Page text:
12 institutions under probe over shady Rwf 2bn tenders

KIGALI - Twelve government institutions are the subject of a covert investigation by the police’s Criminal Investigation Department (CID) to establish whether they released millions of francs in illegal tendering.
Prosecution Spokesperson, Augustin Nkusi
Prosecution Spokesperson, Augustin Nkusi

KIGALI - Twelve government institutions are the subject of a covert investigation by the police’s Criminal Investigation Department (CID) to establish whether they released millions of francs in illegal tendering.

The contentious issue mainly rotates around some government institutions who are hoodwinked by suppliers, who turn around and demand an increase on the originally agreed quotes citing change in market prices.

Contrary to what the law states, some government institutions have been budging to this pressure from suppliers and making adjustments, in some cases up to 100 percent increments.

The law states that a tender cannot increase beyond 20 percent without strict justifications.

“The CID has taken over the matter,” a source who declined to be named said on Monday by phone.

Though Prosecution Spokesperson, Augustin Nkusi, had earlier confirmed that twelve institutions were the target, he has since remained tight-lipped on the issue of naming the institutions under probe.

Nkusi had also revealed that the government could have lost over Rwf2bn in illegal tendering.

Prosecutor General, Martin Ngoga confirmed yesterday that a report involving the twelve institutions had been sent to CID “for scrutiny.”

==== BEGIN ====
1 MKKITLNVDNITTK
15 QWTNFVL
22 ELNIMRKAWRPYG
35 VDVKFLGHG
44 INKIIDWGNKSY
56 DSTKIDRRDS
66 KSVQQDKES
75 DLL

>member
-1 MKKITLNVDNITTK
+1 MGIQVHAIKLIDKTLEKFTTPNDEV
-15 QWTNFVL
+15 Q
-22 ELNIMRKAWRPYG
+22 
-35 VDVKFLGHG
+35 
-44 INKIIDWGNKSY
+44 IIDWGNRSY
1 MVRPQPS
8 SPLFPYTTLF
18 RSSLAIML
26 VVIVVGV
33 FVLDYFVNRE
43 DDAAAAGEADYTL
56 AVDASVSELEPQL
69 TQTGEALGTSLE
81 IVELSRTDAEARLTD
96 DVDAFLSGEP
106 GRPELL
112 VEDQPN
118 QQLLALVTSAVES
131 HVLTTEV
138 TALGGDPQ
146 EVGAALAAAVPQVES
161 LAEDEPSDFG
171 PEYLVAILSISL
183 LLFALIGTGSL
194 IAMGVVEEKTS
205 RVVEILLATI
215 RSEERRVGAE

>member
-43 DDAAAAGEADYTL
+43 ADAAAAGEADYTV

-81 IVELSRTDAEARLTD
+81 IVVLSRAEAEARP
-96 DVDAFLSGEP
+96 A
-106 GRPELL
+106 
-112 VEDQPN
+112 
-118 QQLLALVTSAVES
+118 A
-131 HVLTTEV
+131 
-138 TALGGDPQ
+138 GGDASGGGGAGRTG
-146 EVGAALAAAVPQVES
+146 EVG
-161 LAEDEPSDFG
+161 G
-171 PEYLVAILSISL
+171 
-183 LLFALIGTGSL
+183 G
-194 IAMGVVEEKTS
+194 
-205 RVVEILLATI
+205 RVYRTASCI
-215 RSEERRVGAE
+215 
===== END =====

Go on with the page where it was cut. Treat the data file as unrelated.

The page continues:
“The CID is supposed to do the initial work ordinarily,” Ngoga said yesterday in a phone interview with The New Times.

CID boss Christophe Bizimungu could not be reached by press time as he was reportedly locked up in a meeting.
Police Spokesperson, Supt. Eric Kayiranga needed time to verify the matter.

According to the source, the government is very upset about “tenders being continuously awarded without following the normal procedures” and believes bosses in some institutions could be conniving with firms to cheat the State.

Tenders in ministries have raised many questions in the past with persistent reports that the process is always marred by lack of transparency and fair competition to potential contractors.

Controversial tenders have so far landed many government officials in jail.

Almost the entire internal tender committee members in the Ministry of Infrastructure are in Kacyiru Court to explain why they sanctioned the additional funds to Alexis Mugarura, owner of EMA, a construction firm contracted to build eastern provincial headquarters without following normal tendering process.

Ends

 

Have Your SayLeave a comment